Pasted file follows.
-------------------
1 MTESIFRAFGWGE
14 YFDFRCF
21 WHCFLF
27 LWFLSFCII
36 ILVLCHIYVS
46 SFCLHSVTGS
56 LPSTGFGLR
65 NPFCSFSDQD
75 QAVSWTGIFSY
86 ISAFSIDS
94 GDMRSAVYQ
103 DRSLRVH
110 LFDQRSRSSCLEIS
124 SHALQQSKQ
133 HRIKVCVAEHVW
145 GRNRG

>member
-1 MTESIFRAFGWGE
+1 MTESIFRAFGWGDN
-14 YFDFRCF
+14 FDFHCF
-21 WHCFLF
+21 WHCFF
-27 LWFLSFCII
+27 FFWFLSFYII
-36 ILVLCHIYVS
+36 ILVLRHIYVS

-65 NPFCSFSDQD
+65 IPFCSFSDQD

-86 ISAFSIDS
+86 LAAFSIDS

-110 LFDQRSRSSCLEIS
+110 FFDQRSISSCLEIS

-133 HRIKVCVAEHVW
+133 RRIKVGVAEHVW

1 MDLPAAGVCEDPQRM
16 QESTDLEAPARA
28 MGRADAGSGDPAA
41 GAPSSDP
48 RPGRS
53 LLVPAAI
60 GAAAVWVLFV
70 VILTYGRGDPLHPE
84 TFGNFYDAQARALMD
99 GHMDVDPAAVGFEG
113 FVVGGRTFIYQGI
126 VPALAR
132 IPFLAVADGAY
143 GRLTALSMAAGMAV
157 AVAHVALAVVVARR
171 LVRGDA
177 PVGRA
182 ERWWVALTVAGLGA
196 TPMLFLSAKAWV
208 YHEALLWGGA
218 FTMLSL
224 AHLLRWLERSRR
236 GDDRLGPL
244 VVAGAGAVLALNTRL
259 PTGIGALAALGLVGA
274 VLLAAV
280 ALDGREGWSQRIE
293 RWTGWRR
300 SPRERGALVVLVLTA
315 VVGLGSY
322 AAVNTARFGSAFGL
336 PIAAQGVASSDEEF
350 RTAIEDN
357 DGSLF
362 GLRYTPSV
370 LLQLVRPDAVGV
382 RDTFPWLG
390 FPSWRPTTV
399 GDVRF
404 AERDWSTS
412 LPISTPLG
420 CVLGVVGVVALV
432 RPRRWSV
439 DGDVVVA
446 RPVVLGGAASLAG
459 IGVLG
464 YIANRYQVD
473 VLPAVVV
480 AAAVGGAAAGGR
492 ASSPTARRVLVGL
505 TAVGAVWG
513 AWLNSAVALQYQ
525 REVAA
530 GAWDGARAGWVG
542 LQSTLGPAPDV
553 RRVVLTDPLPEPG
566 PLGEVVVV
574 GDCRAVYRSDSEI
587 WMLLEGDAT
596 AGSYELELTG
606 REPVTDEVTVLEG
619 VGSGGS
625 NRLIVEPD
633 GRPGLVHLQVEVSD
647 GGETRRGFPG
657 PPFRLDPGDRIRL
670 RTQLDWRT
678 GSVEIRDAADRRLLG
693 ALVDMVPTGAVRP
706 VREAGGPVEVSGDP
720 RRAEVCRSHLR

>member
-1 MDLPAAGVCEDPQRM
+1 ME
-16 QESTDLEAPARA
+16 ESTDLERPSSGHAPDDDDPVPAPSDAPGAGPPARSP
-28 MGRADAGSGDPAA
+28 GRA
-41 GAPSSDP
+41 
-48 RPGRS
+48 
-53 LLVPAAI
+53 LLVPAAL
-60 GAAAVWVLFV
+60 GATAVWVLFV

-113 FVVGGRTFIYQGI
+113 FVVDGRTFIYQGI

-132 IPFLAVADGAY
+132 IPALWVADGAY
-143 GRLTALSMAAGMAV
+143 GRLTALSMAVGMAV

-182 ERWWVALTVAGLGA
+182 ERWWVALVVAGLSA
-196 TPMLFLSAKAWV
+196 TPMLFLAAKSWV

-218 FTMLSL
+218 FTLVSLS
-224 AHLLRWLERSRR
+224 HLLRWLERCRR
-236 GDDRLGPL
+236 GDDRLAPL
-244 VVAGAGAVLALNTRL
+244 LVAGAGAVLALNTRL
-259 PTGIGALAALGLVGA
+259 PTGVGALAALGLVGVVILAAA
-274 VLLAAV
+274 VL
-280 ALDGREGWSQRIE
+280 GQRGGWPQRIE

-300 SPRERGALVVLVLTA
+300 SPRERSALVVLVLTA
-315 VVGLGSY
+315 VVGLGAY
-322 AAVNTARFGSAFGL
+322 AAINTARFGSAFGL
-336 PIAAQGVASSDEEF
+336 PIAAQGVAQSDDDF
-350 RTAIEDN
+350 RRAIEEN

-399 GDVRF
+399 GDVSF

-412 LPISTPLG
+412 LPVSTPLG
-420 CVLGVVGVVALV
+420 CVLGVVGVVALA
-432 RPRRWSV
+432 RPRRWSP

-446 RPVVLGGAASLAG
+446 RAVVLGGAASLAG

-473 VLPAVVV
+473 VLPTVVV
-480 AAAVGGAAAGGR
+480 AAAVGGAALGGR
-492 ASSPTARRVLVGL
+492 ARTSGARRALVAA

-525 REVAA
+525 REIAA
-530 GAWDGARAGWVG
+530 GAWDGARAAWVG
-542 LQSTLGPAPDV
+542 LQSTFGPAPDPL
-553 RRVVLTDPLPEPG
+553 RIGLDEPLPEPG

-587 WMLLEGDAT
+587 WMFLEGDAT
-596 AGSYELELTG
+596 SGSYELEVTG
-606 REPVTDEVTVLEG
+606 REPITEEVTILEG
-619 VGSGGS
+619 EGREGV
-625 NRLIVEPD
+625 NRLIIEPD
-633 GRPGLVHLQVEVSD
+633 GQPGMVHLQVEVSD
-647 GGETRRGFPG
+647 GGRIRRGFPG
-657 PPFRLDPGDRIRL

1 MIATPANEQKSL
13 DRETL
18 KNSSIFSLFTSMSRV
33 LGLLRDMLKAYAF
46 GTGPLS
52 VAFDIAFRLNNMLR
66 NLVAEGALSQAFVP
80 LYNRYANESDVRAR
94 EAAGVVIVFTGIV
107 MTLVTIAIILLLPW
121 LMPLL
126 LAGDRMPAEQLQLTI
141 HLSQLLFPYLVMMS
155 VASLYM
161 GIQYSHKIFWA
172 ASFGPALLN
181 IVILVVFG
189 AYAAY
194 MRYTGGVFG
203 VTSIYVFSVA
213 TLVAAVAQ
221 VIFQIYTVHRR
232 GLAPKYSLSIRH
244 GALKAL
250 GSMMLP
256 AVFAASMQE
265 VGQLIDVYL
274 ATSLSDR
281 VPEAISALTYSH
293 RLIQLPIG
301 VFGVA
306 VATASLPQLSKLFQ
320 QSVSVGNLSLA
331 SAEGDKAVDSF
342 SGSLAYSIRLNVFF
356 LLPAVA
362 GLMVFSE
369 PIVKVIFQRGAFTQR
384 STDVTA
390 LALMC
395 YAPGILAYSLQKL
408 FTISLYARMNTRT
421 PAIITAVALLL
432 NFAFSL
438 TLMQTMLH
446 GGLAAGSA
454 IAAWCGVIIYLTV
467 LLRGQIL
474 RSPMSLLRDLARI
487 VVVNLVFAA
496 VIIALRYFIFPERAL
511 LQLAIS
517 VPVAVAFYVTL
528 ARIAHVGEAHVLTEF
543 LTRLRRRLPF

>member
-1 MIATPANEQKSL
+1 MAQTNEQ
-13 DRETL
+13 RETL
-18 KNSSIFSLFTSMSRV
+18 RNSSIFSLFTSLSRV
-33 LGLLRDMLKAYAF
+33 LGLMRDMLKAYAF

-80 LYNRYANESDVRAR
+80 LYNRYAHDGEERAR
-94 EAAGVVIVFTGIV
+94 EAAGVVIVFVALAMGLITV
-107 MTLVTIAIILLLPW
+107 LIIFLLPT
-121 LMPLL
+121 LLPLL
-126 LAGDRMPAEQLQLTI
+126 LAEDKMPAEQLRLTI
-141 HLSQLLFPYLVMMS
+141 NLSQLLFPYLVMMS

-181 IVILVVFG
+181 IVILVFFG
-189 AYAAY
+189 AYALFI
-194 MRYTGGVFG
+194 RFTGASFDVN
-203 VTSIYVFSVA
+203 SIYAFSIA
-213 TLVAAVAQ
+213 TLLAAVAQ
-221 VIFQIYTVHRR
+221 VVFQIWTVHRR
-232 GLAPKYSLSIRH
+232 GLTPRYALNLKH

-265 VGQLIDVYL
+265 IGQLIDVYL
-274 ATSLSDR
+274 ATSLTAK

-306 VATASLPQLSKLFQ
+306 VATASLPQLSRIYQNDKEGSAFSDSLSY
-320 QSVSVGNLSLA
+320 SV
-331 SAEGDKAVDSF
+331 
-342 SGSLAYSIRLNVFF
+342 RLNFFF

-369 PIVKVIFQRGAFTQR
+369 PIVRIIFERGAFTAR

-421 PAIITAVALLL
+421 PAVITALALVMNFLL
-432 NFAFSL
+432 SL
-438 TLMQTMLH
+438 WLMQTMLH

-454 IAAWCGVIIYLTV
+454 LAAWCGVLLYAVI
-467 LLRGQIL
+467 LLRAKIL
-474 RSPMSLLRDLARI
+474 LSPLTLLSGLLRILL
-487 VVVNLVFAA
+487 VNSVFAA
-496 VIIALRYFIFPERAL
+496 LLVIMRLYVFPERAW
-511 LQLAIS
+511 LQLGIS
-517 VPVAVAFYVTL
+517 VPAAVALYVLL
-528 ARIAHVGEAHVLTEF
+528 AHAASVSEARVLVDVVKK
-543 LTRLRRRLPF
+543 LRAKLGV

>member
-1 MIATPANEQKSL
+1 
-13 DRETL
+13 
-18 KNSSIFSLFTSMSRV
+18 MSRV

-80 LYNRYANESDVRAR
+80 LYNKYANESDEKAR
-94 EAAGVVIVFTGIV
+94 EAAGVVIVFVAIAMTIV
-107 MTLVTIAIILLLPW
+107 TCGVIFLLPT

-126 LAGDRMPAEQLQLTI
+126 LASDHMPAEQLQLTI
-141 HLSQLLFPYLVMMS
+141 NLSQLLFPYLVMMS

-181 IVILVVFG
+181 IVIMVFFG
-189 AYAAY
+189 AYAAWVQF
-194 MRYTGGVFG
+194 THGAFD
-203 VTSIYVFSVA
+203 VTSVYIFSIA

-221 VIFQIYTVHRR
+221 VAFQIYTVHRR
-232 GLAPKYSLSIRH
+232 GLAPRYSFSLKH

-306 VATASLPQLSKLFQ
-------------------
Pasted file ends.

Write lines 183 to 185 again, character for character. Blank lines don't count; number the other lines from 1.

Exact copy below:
+596 SGSYELEVTG
-606 REPVTDEVTVLEG
+606 REPITEEVTILEG